This is one of the most crackpot ideas I've seen: create a .bank top-level domain and restrict it only to banks. Will that make phishing for bank information less possible? I don't think so. The problem is very simple: most people aren't observant of where they are connecting to or what might be showing in their browser's URL field. They also most certainly don't check the SSL Certificate to validate who signed it, or even to see if they are using SSL mode.

There's a reason companies like Verisign charge a lot of money for an SSL certificate: because they actually do some work to validate that the company signing up for an SSL certificate is actually who they say they are. If you check the SSL certificate for a secure site and it says Verisign signed it, you can be fairly certain you are talking to a company you think you are talking to.

Most phishing issues would go away if people were to simply be observant of where they connect. That means making sure the link you think you are clicking on is going to site it says. "Mouse over" the link and look at the lower part of the browser window. Does it match? Or better yet: don't click on a link that you received over email.

I never thought in my life I would spend almost the entire allowed 6 hour time on the CISSP exam, but I did. And I was oddly zen about the whole experience. Sure, I was a little nervous when I first walked into the testing room as I had no idea what to expect. One of the proctors, whom I met in a CISSP class nearly 6 years ago, checked my ID and paperwork and another proctor led me to a seat, which was to be mine for the course of the exam.

The usual electronic gadgets and gizmos were not allowed at your desk, and if they were present, they were to be switched off or set to vibrate mode and preferably up with the desk where you were permitted to put your snacks and the like (it was a 6 hour test with no lunch break). I left all my gear in the car, though I brought food and water in.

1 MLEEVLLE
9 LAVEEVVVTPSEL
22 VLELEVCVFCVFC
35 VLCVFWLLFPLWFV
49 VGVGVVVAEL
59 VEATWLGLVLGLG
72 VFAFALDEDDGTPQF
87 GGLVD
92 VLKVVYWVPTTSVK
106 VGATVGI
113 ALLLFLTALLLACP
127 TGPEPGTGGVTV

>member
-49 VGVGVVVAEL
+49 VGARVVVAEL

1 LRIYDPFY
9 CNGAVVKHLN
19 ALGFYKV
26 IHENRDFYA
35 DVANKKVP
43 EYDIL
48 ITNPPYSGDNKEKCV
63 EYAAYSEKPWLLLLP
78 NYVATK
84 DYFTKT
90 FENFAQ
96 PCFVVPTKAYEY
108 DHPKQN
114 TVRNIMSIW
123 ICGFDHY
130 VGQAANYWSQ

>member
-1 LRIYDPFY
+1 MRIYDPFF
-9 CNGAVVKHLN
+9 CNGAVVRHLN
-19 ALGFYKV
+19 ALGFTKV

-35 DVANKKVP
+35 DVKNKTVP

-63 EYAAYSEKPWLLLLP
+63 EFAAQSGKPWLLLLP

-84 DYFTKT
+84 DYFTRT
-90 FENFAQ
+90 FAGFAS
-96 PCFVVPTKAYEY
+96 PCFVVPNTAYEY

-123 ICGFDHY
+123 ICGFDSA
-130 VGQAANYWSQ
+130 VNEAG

At 8:30, one of the proctors began reading the instructions, which involved filling out a scantron form with specific information. Once that was done and all the other instructions and the like were done, we broke the seal on our test and began. Nothing like filling out over 250 little bubbles.

Bathroom breaks, which I took at least 3 of, involved signing out, one of the proctors escorting you to the restroom (he didn't come inside), and him escorting you back and you signing back in. I guess they want to make sure you don't "cheat" in the bathroom. Fair enough.

And while the confidentiality agreement I signed as part of the CISSP exam process forbids me from getting into specifics about what was on the exam, I can say that I felt oddly zen about the experience. Once the test was underway, I stopped stressing about it. I took frequent breaks. I used earplugs. I was methodical and deliberate. I only made one "transcription" mistake (from book to scantron).

I took two passes through the material. The first pass was to answer the questions I was pretty sure about. On the second pass, I double-checked my answers both making sure I transcribed the write answer but that I actually chose the right answer. The ones I didn't know, and there were a few, I was able to make a semi-educated guess on most of them, the rest I just threw out a guess. It's not like the SAT's where you lose points for a wrong answer.